$k$-rational points in affine varieties (characterization of closed points $x$ of affine $k$-varieties with $[\kappa(x):k]=1$)

$$\def\frm{\mathfrak{m}}$$Let $$k$$ be a field. Let $$\frm\subset k[x_1,\dots,x_n]$$ be a maximal ideal of the polynomial ring. We get a field extension $$\label{eq}\tag{1} k\hookrightarrow k[x_1,\dots,x_n]/\frm.$$ If $$k$$ is algebraically closed, from the Nullstellensatz one deduces that $$\label{max_id}\tag{2} \frm=(x_1-a_1,\dots,x_n-a_n),\;\text{for some }a_i\in k.$$ In particular, the field extension \eqref{eq} is of degree 1. Now suppose $$k$$ to be arbitrary again (possibly not algebraically closed). My question is: if the field extension \eqref{eq} is of degree 1 (i.e., if \eqref{eq} is bijective), then does this imply \eqref{max_id}? Even more strongly: must $$\frm$$ be of the form \eqref{max_id} if $$k[x_1,\dots,x_n]/\frm$$ is isomorphic to $$k$$ as a ring? (Note that for a field extension $$k\hookrightarrow K$$ it can happen that $$K\cong k$$ as rings but $$[K:k]>1$$, as the field endomorphism $$t\in k(t)\mapsto t^2\in k(t)$$ shows.)

To be honest, I don't know in what kind of fields and ideals I should look for counterexamples. The only thing to try that comes to my mind is $$k=\mathbb{R}$$, $$n=1$$, $$\frm=(x^2+1)$$. But this supposes no counterexample to my question.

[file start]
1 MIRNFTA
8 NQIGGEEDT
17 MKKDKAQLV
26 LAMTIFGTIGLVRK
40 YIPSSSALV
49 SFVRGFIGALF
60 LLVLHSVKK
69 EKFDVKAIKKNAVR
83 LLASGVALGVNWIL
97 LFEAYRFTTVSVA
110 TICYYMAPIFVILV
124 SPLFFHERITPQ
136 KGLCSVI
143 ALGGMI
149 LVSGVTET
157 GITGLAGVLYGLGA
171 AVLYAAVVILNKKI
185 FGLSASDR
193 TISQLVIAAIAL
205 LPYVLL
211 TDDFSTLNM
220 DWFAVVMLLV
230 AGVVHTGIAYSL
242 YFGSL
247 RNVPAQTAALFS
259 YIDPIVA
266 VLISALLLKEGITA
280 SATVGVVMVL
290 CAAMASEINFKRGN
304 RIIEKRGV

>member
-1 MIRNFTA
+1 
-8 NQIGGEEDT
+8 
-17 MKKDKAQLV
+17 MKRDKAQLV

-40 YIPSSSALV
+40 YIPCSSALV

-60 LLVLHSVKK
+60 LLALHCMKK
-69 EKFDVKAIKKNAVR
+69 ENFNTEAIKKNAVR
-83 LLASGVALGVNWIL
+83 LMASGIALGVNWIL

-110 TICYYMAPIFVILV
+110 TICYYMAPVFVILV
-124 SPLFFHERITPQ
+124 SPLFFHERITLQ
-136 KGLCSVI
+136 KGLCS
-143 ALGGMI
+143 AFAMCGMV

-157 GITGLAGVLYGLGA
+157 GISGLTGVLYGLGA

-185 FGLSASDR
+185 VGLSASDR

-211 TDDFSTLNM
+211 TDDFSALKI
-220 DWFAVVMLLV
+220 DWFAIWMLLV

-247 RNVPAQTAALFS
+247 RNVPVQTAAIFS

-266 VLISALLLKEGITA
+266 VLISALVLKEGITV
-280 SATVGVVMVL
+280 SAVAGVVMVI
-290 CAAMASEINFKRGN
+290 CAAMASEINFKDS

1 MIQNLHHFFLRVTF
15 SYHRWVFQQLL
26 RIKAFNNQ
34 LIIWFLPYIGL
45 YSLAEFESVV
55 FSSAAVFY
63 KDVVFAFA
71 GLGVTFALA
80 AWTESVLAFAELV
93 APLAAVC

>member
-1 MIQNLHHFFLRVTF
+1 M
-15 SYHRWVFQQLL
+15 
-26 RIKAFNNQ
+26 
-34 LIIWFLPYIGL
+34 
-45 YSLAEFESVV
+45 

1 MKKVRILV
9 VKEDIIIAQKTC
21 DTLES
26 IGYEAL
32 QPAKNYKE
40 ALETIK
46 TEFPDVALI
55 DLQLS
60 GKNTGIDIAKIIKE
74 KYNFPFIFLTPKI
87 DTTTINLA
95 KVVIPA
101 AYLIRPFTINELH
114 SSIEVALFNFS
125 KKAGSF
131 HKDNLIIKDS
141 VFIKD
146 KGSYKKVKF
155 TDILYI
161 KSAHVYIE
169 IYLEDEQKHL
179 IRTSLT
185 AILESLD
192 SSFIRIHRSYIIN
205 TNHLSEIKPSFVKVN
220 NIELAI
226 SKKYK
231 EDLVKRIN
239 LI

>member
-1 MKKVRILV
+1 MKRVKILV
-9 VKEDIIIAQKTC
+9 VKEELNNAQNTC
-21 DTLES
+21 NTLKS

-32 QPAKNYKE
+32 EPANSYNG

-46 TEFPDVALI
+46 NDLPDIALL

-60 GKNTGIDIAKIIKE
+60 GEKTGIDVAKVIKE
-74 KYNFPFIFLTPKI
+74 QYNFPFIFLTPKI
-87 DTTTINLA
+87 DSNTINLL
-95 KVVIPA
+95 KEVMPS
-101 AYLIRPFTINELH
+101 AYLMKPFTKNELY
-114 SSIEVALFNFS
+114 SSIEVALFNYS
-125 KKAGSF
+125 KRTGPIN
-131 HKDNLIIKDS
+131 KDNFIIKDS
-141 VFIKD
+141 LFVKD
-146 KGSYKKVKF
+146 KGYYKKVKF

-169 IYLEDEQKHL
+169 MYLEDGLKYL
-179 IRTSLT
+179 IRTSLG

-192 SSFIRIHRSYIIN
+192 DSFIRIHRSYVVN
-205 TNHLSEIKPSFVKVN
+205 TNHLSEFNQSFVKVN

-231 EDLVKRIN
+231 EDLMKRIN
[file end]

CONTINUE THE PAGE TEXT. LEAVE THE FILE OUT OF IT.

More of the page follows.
• @math54321 Thanks. Do you want to post this as an answer? One question: What do you mean by a "rational maximal ideal"? Mar 9, 2023 at 8:49
• "Rational maximal ideal" = maximal ideal at a rational point, i.e. $(x_i - a_i)$ Mar 9, 2023 at 16:17

Yes to the first question, no to the second. The point is that you want a $$k$$-algebra isomorphism $$k[x_1, \ldots, x_n]/\mathfrak{m} = k$$, i.e. your inclusion (1) is the identity. Given this, you get a surjection of $$k$$-algebras $$\pi : k[x_1, \ldots, x_n] \twoheadrightarrow k$$ whose kernel is $$\mathfrak{m}$$, so if $$a_i := \pi(x_i)$$, then $$\mathfrak{m} = (x_i - a_i)$$. (Note that $$\pi(a_i) = a_i$$ precisely because $$\pi$$ is a $$k$$-algebra map.)
If you only have a ring isomorphism $$k[x_1, \ldots, x_n]/\mathfrak{m} \cong k$$ this need not be the case, and you already gave a counterexample: if $$t$$ is an indeterminate over $$k$$, then $$k(t)$$ is a finite $$k(t^2)$$-algebra, e.g. $$k(t) \cong k(t^2)[x]/(x^2 - t^2)$$, where $$(x^2 - t^2)$$ is maximal in $$k(t^2)[x]$$, and is not of the form $$(x - a)$$ for any $$a \in k(t^2)$$.
• Interestingly, this argument is valid for an arbitrary number of indeterminates: if $k\to k[x_i\mid i\in I]/\mathfrak{m}$ is an isomorphism of $k$-algebras, then $\mathfrak{m}=(x_i-a_i\mid i\in I)$, where $a_i$ is the preimage of the coset of $x_i$ along the isomorphism. Aug 26, 2023 at 9:38